Letters home | State Library of New South Wales

Letters home

By turns pessimistic, hopeful, lonely or desperate, the letters of those who travelled with the First Fleet are concerned with all aspects of the colony's growth and development, the convicts, perceptions of the officials, chronic food shorages, the growing settlement and contact with the Indigenous population.

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The number of surviving, personal letters of First Fleeters written to patrons, family and friends at home in Britain is, in reality, surprisingly extensive given the size of the literate population and the method of conveying letters by sea over many months.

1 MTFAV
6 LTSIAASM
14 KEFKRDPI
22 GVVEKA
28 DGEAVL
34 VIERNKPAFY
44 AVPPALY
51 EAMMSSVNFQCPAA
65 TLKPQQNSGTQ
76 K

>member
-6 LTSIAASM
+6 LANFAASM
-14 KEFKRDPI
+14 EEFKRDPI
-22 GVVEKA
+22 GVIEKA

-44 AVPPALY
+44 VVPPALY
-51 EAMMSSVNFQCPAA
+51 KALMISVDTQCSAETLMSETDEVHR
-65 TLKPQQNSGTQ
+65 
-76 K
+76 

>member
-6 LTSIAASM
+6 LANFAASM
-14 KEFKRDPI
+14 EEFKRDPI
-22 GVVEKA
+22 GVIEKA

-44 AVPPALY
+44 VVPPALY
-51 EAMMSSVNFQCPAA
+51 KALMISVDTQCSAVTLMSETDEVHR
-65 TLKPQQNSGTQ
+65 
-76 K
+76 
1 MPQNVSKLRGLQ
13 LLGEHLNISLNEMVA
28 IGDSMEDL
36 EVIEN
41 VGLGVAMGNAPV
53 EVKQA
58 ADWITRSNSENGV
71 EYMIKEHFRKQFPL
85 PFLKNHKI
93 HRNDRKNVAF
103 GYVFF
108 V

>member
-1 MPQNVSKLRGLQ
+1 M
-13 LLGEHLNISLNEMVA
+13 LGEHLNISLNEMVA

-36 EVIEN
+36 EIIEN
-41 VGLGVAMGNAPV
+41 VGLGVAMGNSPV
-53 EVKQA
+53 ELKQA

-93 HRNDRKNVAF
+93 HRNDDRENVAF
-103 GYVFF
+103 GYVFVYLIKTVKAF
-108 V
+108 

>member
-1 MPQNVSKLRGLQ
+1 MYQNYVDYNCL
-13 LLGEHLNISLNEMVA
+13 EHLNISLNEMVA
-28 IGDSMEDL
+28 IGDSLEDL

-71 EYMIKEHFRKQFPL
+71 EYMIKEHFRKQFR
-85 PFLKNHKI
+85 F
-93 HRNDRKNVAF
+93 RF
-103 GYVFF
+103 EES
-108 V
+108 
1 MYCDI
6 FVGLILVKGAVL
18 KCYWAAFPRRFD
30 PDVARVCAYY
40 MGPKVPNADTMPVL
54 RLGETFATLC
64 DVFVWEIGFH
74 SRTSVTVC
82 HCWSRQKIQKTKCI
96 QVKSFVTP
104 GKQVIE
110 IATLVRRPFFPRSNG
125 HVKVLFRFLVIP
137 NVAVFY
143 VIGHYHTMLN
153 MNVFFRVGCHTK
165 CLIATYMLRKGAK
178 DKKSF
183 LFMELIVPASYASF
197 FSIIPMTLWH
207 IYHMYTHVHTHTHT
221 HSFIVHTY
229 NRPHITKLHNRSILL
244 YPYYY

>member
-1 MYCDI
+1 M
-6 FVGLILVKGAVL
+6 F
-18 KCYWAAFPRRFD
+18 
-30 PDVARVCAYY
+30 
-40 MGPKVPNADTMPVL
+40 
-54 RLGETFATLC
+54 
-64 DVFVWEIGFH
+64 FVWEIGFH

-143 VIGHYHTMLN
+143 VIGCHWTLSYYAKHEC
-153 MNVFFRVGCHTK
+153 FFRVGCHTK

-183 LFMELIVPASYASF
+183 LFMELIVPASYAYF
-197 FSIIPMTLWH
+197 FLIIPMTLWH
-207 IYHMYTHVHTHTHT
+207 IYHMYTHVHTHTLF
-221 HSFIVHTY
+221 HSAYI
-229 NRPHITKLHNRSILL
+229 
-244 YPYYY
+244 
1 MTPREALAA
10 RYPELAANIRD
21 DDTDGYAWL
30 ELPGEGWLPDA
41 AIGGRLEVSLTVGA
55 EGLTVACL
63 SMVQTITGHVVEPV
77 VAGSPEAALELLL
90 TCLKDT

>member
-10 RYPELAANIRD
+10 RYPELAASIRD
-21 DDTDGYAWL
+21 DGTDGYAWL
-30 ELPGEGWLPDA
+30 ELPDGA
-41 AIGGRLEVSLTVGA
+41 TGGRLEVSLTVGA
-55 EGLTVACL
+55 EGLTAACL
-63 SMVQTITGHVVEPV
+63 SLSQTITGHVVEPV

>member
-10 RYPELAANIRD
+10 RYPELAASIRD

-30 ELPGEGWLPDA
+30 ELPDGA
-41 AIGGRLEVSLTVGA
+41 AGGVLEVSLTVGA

Before the advent of an organised postal system between Britain and New South Wales, in 1809, First Fleeters entrusted their letters to the captains of ships sailing from Sydney Cove. The first letters were sent when the ships Charlotte, Lady Penrhyn and Scarborough departed the colony on 3 May 1788 followed by the Alexander, Borrowdale, Friendship and Prince of Wales on 14 July 1788. The last ships to leave, the Fishburn and Golden Grove, sailed on 19 November 1788. Only the Supply and Sirius remained.

The collections of the State Library include letters written by Captain of Marines, James Campbell, John Campbell, Master of the Supply, David Blackburn, French astronomer, Joseph Dagelet to William Dawes, first chaplain Reverend Richard Johnson, Governor Arthur Phillip, Midshipmen Newton Fowell and Henry Waterhouse. Officer of the Marines, Ralph Clark kept copies of many of his letters in a letterbook now held in the State Library.

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